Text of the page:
Methods and Applications of Genetic Engineering

Genetic Engineering Applications

Hormone, Enzyme, and Vaccine Production

Bioengineering is used to create organisms that act as living manufacturing facilities. Hormones, proteins, and vaccines for human use have been widely produced by using modified microorganisms.

Potentially useful genes are acquired using restriction endonucleases, enzymes that cut deoxyribonucleic acid (DNA), or by polymerase chain reaction (PCR), which selectively copies the target DNA many times. In both cases the gene is removed from its source organism, cloned or replicated, and inserted into a vector that mediates transfer into an organism that will express the gene, typically bacteria or yeast. The bacteria or yeast with the new gene is then grown in large quantities, producing the gene product while they grow and reproduce. The gene product is then separated and purified for use. Using bacteria or yeast is beneficial because of the low cost to grow and keep these organisms, the minimal space required to grow them, and their short generation times. There are several DNA sequences readily available that function well in bacteria and yeast to alter the relative expression level of engineered genes. Altering these sequences leads to increasing the expression level of the gene, called upregulation, or decreasing the expression level, called downregulation.

The earliest commercial use of genetic technologies was the mass production of hormones, such as somatostatin and insulin. In the 1960s and 1970s researchers, such as American geneticists Herbert Boyer and Stanley Cohen, discovered that pieces of DNA from different organisms could be combined to produce recombinant DNA, artificially constructed DNA from multiple origins. Soon after it was discovered that this recombinant DNA could be inserted back into an organism where it functioned properly. Many biological products are harvested from natural sources that are in short supply, or there are ethical drawbacks associated with harvesting them. Applied applications of recombinant DNA were rapidly developed to produce these types of products industrially. Insulin was originally harvested from the pancreases of pigs or cows. In 1982 the company Eli Lilly produced the first human treatment using recombinant DNA, the production of human insulin in Escherichia coli (E. coli) bacteria. The human insulin gene was removed with restriction endonucleases and placed into a plasmid that was cloned into E. coli. The bacteria were left to grow, where they produced thousands of insulin molecules that could be purified for medicinal use.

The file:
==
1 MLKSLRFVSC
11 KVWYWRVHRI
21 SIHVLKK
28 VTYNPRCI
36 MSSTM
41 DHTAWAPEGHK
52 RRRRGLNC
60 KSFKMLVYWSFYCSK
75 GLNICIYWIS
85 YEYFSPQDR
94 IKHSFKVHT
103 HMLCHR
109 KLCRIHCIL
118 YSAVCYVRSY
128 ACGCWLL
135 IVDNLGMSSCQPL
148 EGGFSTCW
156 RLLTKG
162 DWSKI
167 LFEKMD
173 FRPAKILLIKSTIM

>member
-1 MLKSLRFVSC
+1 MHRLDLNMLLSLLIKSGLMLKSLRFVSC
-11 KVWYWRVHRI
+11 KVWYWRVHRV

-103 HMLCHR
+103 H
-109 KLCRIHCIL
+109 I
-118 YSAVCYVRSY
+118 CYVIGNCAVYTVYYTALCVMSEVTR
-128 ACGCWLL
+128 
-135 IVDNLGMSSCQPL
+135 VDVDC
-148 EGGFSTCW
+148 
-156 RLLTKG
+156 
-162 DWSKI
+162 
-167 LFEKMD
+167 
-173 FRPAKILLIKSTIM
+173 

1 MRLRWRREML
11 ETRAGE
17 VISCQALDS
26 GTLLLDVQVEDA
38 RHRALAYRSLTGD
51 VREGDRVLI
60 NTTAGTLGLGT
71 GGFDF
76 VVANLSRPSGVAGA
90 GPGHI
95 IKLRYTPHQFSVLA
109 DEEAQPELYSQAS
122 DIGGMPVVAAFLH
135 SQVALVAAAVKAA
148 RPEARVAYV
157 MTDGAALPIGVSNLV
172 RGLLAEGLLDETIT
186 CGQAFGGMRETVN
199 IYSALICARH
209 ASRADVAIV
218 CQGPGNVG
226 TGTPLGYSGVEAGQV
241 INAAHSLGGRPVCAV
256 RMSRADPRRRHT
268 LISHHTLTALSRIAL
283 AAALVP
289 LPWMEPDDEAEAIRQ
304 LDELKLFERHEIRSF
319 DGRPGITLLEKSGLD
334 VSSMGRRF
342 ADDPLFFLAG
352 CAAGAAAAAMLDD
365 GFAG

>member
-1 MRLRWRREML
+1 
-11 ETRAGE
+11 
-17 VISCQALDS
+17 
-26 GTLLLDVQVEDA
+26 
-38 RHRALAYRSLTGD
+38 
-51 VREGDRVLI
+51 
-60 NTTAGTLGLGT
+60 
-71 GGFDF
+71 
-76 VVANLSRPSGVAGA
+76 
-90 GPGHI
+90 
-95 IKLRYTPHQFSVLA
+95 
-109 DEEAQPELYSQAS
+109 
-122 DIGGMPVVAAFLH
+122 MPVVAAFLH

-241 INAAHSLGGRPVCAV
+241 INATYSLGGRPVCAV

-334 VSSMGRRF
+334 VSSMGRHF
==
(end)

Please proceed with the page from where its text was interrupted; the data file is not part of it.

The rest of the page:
Insulin Synthesis Using E. coli

Some people are unable to produce or regulate insulin, an important hormone in the body that helps to control the use and storage of glucose. Insulin can now be synthesized using recombinant DNA in E. coli and extracted to provide lifesaving medicine for people in need.
There are now many examples of useful products that are produced using recombinant DNA and associated genetic engineering technologies. Vaccines for animal or human use, hormones for animal or human use, and enzymes used in food or beverage processing are all regularly produced using recombinant DNA technologies in bacteria or yeast cells. For example, the chemical erythropoietin, a signalling molecule that stimulates red blood cell production, is low in anemic humans and its production with recombinant DNA technology has provided a therapeutic solution for patients. Similarly, human growth hormone produced with recombinant DNA provides a useful treatment for children with growth disorders.

Several agricultural crops (canola, corn, cotton, soybean) have been produced with recombinant DNA that have a gene from a bacteria, Bacillus thuringiensis, that provides protection against herbivorous insects in the order Lepidoptera. The production of cheese requires an enzyme called chymosin that aids in the coagulation of milk. Until the 1990s this enzyme was harvested from the fourth stomach of calves, where it aids in the digestion of their mother's milk. The chymosin gene in calves was cloned and inserted into plasmid vectors that delivered the recombinant DNA to a yeast host. This yeast not only produces chymosin when grown, it excretes it into its environment where it is easily separated for purification.

Gene Therapy

Gene therapy attempts to correct a genetic disorder by transplanting normal genes into cells to replace missing or malfunctioning cells.

Genes, wholly or in part, determine the course of many diseases, such as hemophilia and Huntington's disease. Genetic technology and genetic engineering can be used as treatments for diseases. Gene therapy is the use of recombinant DNA technology to modify a person's genes to combat a disease. In general, altering the expression of a gene, repairing a gene that is malfunctioning, or replacing a malfunctioning gene with a functional copy in the context of disease treatment all fall under the category of gene therapy.

The first treatments receiving approval in the United States were in 2017 to treat non-Hodgkin lymphoma in adults and acute lymphoblastic leukemia in adolescents. Treatments for a heritable condition leading to vision loss and for individuals with hemophilia A were also approved in the U.S. in 2017. Only certain conditions are amenable to gene therapy. If the disease is caused by one well understood gene, and the biology of the resulting disease is well known, it is a good candidate for gene therapy. Gene therapy is less well suited for diseases stemming from more than a few genes or where there is little known about the underlying mechanism of the disease. There are still many technical complications before gene therapy can be widely applied. Transferring new genes or pieces of genes into living human beings in sufficient quantity and specificity is technically challenging and has many ethical restrictions. Gene therapy has the potential for misuse. Since it is now possible to edit genomes, it is possible to cause unintended complications and consequences during the pursuit of therapies. The ethical implications of gene therapy are still being discussed and must be fully understood before this kind of therapy becomes commonplace.